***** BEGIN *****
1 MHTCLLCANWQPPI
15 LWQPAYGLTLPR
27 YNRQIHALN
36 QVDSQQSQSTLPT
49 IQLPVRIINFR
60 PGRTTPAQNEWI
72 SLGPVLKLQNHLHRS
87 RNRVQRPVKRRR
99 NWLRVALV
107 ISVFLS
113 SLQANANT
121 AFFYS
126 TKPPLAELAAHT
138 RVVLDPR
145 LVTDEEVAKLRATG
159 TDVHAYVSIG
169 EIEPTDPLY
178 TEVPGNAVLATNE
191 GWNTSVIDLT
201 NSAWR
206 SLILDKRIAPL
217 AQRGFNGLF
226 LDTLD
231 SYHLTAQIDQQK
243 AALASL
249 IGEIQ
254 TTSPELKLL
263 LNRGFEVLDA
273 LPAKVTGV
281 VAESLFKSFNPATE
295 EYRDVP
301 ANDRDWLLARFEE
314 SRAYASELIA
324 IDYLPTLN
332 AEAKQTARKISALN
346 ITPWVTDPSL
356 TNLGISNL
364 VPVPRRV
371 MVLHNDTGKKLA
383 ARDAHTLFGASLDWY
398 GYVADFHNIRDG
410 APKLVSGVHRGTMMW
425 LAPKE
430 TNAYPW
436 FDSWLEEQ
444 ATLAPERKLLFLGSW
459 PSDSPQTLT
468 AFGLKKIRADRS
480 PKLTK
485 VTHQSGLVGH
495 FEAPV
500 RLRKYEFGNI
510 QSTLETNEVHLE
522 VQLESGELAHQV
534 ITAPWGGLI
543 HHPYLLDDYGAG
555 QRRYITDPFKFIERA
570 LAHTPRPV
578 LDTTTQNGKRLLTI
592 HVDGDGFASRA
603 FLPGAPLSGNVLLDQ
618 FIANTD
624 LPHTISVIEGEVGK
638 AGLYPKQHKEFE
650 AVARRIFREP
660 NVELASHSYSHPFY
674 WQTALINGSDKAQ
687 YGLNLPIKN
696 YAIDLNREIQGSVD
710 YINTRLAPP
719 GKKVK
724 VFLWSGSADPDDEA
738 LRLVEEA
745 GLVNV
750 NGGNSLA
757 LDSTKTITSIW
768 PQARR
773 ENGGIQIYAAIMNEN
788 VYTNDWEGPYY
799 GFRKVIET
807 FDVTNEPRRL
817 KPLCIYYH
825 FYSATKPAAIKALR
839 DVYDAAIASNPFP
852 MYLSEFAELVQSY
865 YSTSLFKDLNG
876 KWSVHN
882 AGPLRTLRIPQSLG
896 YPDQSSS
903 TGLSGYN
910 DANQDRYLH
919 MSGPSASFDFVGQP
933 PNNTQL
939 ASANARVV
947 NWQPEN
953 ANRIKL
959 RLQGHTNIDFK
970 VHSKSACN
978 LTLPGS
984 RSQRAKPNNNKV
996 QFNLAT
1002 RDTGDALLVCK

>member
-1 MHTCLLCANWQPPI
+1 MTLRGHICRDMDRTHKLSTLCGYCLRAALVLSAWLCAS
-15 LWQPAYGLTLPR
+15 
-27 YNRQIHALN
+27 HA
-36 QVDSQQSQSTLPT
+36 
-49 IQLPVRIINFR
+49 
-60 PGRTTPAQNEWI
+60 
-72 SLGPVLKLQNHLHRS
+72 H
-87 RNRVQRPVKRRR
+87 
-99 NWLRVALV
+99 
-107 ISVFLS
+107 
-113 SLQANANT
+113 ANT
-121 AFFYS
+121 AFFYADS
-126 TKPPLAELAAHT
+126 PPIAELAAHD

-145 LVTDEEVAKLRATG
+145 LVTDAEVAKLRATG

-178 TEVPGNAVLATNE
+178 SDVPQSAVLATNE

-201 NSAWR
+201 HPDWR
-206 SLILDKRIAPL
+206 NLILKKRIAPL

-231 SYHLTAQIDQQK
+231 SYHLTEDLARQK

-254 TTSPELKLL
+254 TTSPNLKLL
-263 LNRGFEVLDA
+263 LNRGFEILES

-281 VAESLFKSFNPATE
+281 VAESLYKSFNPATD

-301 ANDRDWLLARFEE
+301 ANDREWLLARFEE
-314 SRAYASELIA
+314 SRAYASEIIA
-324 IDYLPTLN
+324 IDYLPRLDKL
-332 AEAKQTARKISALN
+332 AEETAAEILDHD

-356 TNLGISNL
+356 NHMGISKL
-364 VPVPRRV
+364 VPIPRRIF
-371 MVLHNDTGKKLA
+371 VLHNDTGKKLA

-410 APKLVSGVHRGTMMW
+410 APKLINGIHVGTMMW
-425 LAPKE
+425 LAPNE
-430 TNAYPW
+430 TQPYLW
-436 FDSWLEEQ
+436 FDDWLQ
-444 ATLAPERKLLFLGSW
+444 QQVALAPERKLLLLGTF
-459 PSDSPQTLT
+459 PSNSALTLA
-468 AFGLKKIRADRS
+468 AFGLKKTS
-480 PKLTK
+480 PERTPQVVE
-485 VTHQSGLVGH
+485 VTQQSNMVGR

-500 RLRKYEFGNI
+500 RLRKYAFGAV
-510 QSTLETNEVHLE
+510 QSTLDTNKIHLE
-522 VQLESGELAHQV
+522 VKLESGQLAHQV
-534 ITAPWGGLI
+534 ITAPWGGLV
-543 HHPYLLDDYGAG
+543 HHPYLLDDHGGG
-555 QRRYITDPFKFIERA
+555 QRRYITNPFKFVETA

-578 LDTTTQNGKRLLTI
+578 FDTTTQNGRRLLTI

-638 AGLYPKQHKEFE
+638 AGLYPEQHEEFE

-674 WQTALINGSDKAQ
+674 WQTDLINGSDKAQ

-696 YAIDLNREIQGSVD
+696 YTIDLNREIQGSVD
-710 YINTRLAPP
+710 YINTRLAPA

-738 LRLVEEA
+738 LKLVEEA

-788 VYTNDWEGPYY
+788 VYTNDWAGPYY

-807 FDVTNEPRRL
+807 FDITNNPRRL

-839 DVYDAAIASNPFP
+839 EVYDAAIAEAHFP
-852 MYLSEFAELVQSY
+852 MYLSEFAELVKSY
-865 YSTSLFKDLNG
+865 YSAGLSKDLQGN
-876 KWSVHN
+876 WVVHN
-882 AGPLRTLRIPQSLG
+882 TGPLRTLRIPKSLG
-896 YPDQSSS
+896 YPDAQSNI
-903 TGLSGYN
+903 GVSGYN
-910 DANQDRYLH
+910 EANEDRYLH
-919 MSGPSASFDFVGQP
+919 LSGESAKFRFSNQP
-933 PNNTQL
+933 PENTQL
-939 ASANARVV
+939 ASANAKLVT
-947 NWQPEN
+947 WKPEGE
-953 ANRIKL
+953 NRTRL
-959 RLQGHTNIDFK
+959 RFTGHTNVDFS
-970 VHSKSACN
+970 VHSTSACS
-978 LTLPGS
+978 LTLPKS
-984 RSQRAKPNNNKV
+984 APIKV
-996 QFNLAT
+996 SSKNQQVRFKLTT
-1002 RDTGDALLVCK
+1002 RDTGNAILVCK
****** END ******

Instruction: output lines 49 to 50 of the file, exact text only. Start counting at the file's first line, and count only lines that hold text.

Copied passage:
480 PKLTK
485 VTHQSGLVGH